Why is it Ok to put heavy equipment such as dozers and track hoes in the Payette and Boise Rivers and dig them up to build whitewater parks, but it's not OK to put people to work on a suction dredge? Where was Jennifer Peirce when they had D-8 caterpillars turning the bottom of the Boise River upside down recently? Projects like the whitewater parks in Boise and Cascade, Idaho and suction dredging on the Salmon River both create jobs and jobs contribute to our wounded local economies. I say that is good and I'm not against either.

Come on folks a river is a constantly changing dynamic place that is constantly meandering, undercutting, eroding, flushing and altering itself through natural functions. These natural annual events can have a much worse affect on the river system than any suction dredge operating in the river. This is how Mother Nature has designed the system. Don't let a bunch of doomsayers who need to protect their own jobs within the environmental community stop good projects. We need to protect our natural resources, but lets not lock them up to any one agenda. I agree with the Idaho Land Board's decision.

one sided

Sounds like a terrible thing- if you only read this blog.

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As is typical with a Barker blog, one needs to go elsewhere to read useful information like this:

"The annual rental for mineral leases is one dollar per acre per year with a minimum of $160."

http://www.idl.idaho.gov/bureau/Minerals/min_leasing/leasing.htm

You could just about pwn the whole thing!

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You fry wants with that?

Gee,

That's so useful Pimp. Now that I know that the suction dredge operation, which is probably less than an acre, will indeed net the minimum annual rental, which was already reported by Rocky, that changes everything.

I'm sure $160 into the state treasury each year will pay for all the environmental cleanup, and replace the fall chinook once they go extinct.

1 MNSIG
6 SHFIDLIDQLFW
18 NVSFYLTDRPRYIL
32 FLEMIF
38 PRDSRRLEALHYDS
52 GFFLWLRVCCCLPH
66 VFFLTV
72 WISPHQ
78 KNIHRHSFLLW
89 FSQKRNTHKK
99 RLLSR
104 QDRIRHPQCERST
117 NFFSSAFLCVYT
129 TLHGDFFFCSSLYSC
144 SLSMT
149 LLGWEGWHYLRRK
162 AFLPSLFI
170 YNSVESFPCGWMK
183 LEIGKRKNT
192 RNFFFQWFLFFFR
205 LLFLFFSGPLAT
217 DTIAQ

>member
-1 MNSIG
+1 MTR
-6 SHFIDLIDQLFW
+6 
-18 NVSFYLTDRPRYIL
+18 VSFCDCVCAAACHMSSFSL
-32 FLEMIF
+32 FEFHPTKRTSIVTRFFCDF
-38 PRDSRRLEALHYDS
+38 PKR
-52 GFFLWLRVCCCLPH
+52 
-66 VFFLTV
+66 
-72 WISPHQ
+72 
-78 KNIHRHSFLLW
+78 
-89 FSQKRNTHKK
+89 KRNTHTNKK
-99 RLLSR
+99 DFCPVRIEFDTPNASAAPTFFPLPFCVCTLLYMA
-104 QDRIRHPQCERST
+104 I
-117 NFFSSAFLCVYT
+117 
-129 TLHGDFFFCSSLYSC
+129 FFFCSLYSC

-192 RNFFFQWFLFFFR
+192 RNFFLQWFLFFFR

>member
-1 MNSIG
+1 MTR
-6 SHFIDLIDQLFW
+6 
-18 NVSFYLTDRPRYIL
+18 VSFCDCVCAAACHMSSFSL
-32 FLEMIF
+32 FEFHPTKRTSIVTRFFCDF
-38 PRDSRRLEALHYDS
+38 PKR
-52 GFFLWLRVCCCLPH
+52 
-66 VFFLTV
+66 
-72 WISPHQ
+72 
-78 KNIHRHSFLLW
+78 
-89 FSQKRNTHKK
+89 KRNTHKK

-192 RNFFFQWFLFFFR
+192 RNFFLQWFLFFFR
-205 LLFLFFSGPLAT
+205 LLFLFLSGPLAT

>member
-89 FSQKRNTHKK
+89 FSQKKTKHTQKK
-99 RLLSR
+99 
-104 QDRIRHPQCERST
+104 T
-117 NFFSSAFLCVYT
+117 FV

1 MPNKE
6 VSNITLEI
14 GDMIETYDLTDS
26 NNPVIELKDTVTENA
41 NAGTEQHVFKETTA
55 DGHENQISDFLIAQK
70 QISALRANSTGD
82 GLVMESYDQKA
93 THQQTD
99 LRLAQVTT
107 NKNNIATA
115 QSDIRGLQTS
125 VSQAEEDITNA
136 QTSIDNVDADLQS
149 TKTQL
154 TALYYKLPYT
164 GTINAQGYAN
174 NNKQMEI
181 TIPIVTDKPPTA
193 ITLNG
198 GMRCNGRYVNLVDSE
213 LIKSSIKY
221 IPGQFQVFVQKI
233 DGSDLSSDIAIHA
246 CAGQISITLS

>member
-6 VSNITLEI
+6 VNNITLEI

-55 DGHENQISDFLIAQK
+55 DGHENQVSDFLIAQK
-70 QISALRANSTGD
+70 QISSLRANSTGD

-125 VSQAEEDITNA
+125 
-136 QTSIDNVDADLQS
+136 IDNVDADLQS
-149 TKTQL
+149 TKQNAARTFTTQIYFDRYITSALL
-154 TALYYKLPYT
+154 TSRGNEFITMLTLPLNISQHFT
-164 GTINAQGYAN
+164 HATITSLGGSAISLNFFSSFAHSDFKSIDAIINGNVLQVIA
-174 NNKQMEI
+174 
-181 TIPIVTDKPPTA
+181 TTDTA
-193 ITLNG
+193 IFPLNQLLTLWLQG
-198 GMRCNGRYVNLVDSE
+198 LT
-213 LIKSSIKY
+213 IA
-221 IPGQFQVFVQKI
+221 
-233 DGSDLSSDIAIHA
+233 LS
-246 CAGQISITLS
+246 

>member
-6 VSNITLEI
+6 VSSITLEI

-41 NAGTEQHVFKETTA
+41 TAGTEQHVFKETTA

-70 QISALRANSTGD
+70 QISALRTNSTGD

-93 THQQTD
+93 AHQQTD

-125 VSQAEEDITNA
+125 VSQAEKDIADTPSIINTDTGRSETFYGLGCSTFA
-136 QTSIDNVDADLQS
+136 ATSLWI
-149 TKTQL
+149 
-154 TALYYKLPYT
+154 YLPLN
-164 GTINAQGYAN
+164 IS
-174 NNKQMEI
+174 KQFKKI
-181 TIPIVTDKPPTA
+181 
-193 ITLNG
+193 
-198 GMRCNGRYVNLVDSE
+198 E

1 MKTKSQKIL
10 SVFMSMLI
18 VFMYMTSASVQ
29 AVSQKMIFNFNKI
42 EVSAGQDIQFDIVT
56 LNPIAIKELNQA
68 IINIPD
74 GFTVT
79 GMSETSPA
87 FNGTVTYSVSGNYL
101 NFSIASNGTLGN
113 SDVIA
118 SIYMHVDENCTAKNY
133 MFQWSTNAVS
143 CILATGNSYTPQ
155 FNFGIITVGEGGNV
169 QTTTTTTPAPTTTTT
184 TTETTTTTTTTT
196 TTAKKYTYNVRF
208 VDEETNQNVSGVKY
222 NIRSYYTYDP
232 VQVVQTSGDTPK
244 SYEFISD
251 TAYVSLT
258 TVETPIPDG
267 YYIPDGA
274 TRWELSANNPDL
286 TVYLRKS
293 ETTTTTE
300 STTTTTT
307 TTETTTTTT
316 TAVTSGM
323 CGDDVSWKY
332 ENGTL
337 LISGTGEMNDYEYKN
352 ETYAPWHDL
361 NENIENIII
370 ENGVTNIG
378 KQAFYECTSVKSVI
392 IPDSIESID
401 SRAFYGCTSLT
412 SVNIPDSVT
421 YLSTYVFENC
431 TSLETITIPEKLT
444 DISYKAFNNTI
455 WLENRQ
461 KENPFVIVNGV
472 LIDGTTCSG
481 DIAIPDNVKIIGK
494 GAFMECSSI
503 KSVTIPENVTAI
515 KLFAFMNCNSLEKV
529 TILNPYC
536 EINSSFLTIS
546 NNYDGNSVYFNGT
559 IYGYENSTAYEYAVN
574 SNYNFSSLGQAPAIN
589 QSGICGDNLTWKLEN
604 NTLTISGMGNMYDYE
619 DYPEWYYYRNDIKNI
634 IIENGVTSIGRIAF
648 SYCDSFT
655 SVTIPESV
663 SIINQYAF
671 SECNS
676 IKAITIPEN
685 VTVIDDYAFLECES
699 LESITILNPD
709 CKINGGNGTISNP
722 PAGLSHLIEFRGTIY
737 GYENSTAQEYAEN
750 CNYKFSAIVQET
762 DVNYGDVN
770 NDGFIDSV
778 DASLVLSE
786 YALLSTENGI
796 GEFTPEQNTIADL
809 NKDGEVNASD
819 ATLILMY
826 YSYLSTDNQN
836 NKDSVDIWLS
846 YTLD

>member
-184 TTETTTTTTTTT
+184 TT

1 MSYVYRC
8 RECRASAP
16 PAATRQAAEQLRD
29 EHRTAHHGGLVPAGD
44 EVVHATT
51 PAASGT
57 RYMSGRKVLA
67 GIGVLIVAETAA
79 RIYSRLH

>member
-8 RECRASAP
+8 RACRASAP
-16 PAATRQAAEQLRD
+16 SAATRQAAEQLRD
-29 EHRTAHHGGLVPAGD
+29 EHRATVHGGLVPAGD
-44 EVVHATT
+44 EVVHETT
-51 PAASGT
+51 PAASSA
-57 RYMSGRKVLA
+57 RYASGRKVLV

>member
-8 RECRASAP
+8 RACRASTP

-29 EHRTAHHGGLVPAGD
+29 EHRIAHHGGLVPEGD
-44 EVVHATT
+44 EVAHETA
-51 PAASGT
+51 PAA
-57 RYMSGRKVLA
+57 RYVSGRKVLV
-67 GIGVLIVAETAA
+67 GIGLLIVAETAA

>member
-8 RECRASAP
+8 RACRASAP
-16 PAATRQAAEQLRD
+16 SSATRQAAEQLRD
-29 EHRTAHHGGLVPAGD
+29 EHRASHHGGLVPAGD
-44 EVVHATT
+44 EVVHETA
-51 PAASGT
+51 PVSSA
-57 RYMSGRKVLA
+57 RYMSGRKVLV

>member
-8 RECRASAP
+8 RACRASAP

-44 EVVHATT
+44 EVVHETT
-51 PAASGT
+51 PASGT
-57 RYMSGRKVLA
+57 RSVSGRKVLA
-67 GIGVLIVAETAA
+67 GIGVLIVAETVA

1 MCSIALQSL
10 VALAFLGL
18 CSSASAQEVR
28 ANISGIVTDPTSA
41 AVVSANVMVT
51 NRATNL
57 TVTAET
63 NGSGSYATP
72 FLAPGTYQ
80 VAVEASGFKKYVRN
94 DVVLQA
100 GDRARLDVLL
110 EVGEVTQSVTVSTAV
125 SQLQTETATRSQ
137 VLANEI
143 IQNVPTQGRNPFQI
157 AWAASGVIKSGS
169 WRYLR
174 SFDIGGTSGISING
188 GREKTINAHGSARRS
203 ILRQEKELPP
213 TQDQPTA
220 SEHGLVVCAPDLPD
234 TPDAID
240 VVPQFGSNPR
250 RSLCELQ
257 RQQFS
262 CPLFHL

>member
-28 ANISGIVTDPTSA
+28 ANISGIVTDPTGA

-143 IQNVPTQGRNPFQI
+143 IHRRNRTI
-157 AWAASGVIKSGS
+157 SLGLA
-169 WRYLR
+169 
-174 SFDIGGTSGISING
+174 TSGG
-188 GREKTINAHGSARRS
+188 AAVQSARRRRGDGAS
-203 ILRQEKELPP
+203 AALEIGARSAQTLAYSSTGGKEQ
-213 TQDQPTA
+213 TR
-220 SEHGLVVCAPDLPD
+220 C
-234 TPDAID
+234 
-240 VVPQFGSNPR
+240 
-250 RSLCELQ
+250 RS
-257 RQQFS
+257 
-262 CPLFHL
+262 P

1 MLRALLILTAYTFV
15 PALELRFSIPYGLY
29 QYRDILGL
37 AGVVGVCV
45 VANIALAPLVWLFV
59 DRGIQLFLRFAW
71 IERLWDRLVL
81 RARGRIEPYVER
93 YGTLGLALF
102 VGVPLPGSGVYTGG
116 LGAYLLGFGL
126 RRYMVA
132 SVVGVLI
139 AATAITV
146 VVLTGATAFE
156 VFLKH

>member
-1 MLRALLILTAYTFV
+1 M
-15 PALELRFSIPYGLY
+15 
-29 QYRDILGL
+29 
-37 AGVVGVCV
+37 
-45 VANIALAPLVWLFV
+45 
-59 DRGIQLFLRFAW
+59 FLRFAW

Way to clear things up.

you bet

Glad I could help. :-)

Money Talks

I don't believe I've seen a Land Board decision in favor of wildlife.

Well, Rocky, we're paying a

Well, Rocky, we're paying a $1000 PER SALMON (yes, it's true!) to get those fish back up the Columbia past Riggins, why not just add a couple more bucks for stream restoration?

Actually, though, there's little evidence that suction dredging of the extent discussed in this article does any large or lasting damage to fish or stream bed aquatic life. Every year during the spring flood the whole river bottom is turned upside down, large rocks and boulders and millions of tons of bottom sediment are churned up and sent downstream. The idea, some are trying to present, that streambeds are stable, tranquil and unchanging environments is literally, factually, evidently and environmentally-WRONG!

Gee, ever wonder why the rivers are MUDDY, SANDY and FULL OF DEBRIS every spring! Sheesh! Have people just become completely ignorant as to how EROSION works or what? I have dredged many locations one summer and come back the next summer. One cannot tell in anyway it was previoiusly dredged. The fish are there, the bottom creatures are there and all the sand and mud has filled back in just like it was before. Suction dredging is a NON-ISSUE except to the busybodies who want to control everybody else.

They would until a kayak hit the pump.

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You fry wants with that?